Rolls-Royce is launching a new leading-edge hydrogen program and also given a further update on its research into hybrid-electric power as it continues to pioneer new forms of aviation sustainability.
Rolls-Royce is planning a comprehensive series of rig and engine tests to prove hydrogen can safely and efficiently deliver power for small-mid size aircraft from the mid-2030s onwards. The company has further ambitions to move this on to a flight test phase as part of the program in the long term.
Two ground tests are planned: on a Rolls-Royce AE 2100 engine in the UK this year and a Rolls-Royce Pearl 15 jet engine at a future date. A range of location options are being assessed for this including the Rolls-Royce test facility in Mississippi. This will build on hydrogen combustion tests already well underway in partnership with Loughborough University and German research institute DLR, with Cranfield University’s input on fuel system management.
Artist’s impression of a hydrogen engine ground test.
The program follows market research carried out by the UK Aerospace Technology Institute’s Fly Zero team and Project NAPKIN (New Aviation Propulsion Knowledge and Innovation Network), both of which had Rolls-Royce representation, and both concluded there is market potential for hydrogen-powered aircraft.
It also complements broader research into hydrogen infrastructure and transportation that Rolls-Royce is already carrying out with easyJet.
Hybrid-electric and hydrogen power systems are also part of a regional aircraft research project underway with WiderØe and Embraer.
Rolls-Royce’s hybrid electric research has been carried out on the Power Generation System 1 (PGS1) demonstrator, made up of an AE 2100 engine with specialist controls and thermal management systems.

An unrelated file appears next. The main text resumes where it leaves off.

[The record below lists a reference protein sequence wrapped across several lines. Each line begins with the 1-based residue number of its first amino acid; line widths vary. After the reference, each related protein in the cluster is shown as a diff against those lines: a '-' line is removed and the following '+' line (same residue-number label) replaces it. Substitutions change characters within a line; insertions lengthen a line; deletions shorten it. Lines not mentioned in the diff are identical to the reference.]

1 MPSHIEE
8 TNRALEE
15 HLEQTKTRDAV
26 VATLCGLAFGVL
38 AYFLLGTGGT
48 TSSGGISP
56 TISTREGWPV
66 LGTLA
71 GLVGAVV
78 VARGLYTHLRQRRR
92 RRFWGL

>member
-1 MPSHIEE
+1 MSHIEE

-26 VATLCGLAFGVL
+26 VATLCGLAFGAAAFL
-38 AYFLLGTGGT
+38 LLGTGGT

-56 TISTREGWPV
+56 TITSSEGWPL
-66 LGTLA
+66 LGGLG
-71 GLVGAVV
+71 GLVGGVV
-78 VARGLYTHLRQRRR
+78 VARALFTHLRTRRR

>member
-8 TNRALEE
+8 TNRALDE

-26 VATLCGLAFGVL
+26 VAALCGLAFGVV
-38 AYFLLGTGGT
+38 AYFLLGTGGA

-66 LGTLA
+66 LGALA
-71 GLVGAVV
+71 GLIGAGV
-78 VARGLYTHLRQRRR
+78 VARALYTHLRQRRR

Tests in Bristol, UK, and Trondheim, Norway, recently concluded and have now confirmed the system delivered more than 1.5 megawatts of power—the first time this has been achieved in the aviation sector.
Rolls-Royce is now taking that huge amount of learning and carrying out further work to understand how a production version of PGS1 might be achieved and discussing with airframers what their future requirements may be.
We are pioneers of power and this program puts us in a great position to pave the way to make hydrogen and hybrid-electric systems a reality. Combined with our work on Sustainable Aviation Fuel and further gas turbine efficiency, we are making real progress on the hard yards of research and development towards making Net Zero flight a reality.—Chris Cholerton, President – Civil Aerospace, Rolls-Royce
UltraFan. Separately, Rolls-Royce announced it has entered the final build phase for the world’s largest aero-engine technology demonstrator, UltraFan. The demonstrator engine, with a fan diameter of 140 inches, is being completed at the facility in Derby, UK, prior to its first run on 100% Sustainable Aviation Fuel (SAF) later this year. It offers a 25% fuel efficiency improvement compared with the first generation of Trent engine.
UltraFan supports a variety of sustainability solutions. In the nearer term, there are options to transfer technologies from the UltraFan development program to current Trent engines to deliver even greater fuel efficiency and reductions in emissions.
In the longer term, UltraFan’s scalable technology from 25,000-100,000lb thrust offers the potential to power new narrowbody and widebody aircraft anticipated in the 2030s.
UltraFan provides a platform for the use of a diverse range of energy options and power systems including current jet fuel and sustainable aviation fuels as well as future potential for hybrid-electric and hydrogen.
Key engineering features of the engine include:
A new, proven, Advance3 core architecture, combined with ALECSys lean burn combustion system, to deliver maximum fuel burn efficiency and low emissions;
Carbon titanium fan blades and a composite casing;
Advanced ceramic matrix composite (CMC) components that operate more effectively at high pressures and temperatures; and
A geared design that delivers efficient power for the high-thrust, high bypass ratio engines of the future. The power gearbox has run at 64MW, an aerospace record.
When UltraFan is on test at Rolls-Royce’s new £90m Testbed 80 facility, data can be taken from more than 10,000 parameters, detecting the tiniest of vibrations at a rate of up to 200,000 samples per second.